The future of UK trade with China
Amid growing trade tensions, what’s the reality for businesses looking to export to China? Newable's Chris Manson outlines the challenges - and the rewards
China may seem far away, but it is never far from the business headlines. As the world’s largest economy, both its domestic and foreign policy agendas have enormous importance for businesses across the world.
In recent years, much has been made of the potential for British businesses to export to China. The UK’s former Prime Minister and Chancellor made it their mission to foster stronger commercial ties. But amid growing trade tensions, what’s the reality for businesses looking to export?
Last week, Newable hosted Guy Dru Drury, the Head of the CBI’s China Office, to discuss this issue. The discussion took place just before the G20 Summit in Argentina – and as Guy pointed out, the signals for future US-China relations weren’t promising. Successive rounds of tariffs and retaliatory action between the two countries dominated front pages in the lead up.
But China is wary of sending the wrong message to the global audience. The country’s leadership is, as Guy suggested, running scared. It is a country trying to keep its options open in light of tensions with the world’s second largest economy and its slowing rate of domestic growth. Factor in weakening consumer spending and the funding squeeze for businesses, and China has every reason to be thinking seriously about creating new trade opportunities.
Perhaps this is why President Xi Jinping announced that China intends to pursue “a new round of high-level opening-up”. Under the theme “New Era, Shared Future”, he has said China will create a platform to “deepen international business cooperation for shared prosperity and progress”, committing to “widen market access to the rest of the world.”
So what does this mean for British SMEs looking to export? Firstly, a reality check – moving into China is not about to become easy. The country may have jumped an extraordinary 30 places in the World Bank’s recent Ease of Doing Business Index, but it’s still complex and frustrating, and the professional services sector, for example, faces challenges it wouldn’t do elsewhere in the world.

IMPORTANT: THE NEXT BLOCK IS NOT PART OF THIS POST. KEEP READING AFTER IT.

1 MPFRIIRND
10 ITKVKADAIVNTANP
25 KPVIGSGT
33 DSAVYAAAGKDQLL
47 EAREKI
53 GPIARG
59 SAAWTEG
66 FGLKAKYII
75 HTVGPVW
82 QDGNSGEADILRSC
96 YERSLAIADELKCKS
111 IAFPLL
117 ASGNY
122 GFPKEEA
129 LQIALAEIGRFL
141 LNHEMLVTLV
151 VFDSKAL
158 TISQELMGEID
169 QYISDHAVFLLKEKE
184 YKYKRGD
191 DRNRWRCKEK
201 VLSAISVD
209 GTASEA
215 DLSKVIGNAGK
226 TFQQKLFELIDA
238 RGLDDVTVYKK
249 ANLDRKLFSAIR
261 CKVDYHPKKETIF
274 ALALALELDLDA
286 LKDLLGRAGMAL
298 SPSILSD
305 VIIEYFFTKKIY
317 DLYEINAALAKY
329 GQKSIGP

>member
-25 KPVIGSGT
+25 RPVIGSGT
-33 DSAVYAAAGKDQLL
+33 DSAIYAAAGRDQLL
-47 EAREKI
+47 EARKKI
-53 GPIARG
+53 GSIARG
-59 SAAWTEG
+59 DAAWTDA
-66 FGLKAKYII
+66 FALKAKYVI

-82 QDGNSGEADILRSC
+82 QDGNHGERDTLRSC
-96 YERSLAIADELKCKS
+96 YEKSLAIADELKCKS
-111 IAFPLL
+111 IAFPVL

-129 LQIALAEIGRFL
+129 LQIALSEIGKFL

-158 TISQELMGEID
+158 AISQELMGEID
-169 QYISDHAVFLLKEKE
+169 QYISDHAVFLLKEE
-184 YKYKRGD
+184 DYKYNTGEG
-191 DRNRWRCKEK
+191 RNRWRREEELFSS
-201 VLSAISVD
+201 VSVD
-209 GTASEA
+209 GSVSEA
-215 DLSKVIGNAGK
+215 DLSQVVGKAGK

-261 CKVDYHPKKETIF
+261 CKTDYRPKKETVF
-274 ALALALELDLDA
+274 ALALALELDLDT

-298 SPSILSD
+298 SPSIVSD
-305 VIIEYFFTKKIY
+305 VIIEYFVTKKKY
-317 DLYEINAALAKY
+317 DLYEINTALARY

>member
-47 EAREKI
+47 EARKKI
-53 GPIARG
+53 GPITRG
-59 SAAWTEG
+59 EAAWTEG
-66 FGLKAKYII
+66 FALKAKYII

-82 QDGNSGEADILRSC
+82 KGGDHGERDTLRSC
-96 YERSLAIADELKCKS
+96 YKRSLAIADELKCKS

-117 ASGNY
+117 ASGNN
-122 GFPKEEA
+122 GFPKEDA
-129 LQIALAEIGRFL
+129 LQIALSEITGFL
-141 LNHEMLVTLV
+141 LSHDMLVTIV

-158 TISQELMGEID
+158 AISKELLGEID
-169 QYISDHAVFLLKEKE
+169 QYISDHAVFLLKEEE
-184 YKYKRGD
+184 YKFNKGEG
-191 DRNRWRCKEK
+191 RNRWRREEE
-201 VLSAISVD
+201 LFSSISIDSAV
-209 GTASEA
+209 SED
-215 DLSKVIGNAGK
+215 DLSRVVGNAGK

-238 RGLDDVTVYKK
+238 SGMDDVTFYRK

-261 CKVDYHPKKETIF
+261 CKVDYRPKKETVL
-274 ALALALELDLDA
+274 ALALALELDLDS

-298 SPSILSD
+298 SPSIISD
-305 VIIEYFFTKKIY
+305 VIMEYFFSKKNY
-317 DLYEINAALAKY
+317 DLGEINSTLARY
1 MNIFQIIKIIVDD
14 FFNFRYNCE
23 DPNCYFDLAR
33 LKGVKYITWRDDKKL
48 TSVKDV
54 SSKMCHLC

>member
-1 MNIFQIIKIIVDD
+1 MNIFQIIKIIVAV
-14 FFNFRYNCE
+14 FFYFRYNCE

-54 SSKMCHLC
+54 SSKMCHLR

But this is not to say that there aren’t positives. China is genuinely interested in building long-term relationships, taking steps to protect intellectual property, and generally seeing British businesses succeed. The talk of a ‘golden era’ with China might have some genuine substance to it.
To bring this to fruition, business must remember that individual relationships are more important than international relations between governments. A regional strategy is also vital. Exporters should not view China as a single market. In fact, it can be considered as a set of around 29 markets – each the size of some European countries.
Help at hand
Our fear is that UK companies will miss out on the reward. A recent study by HSBC found that 46 percent of companies around the world listed China as a top three future market. But in Britain, that figure was only 27 percent. This lost opportunity would be a real pity given support is on hand to help businesses to navigate the exporting maze – from the CBI itself, and from us at Newable.
Newable specialises in helping SMEs to start and scale up – providing access to finance, workspaces, and – crucially – export advice. Over the past few months, we’ve been talking to our own International Trade Advisers, and the businesses they’ve helped, gathering their thoughts on how SMEs can grow to be confident about exporting. The result – seven life lessons for business – are designed to help anyone looking to grow their business overseas.
One of these lessons – “Be the Best of British” – seems particularly applicable to China. As Guy noted at our CBI event, British brands have a distinct advantage in China, with strong associations of high quality, to the extent that our businesses are “top of the pile”. This is particularly the case as US brands could get caught up in the geopolitical tensions.
So if you are thinking about moving into China, we’d encourage you to be bold and to take the plunge. Don’t be put off by the complexity, and remember that individual relationships are more important than whatever noise might be circling the news agenda. Hands-on support is readily available too – feel free to get in touch at firstname.lastname@example.org.
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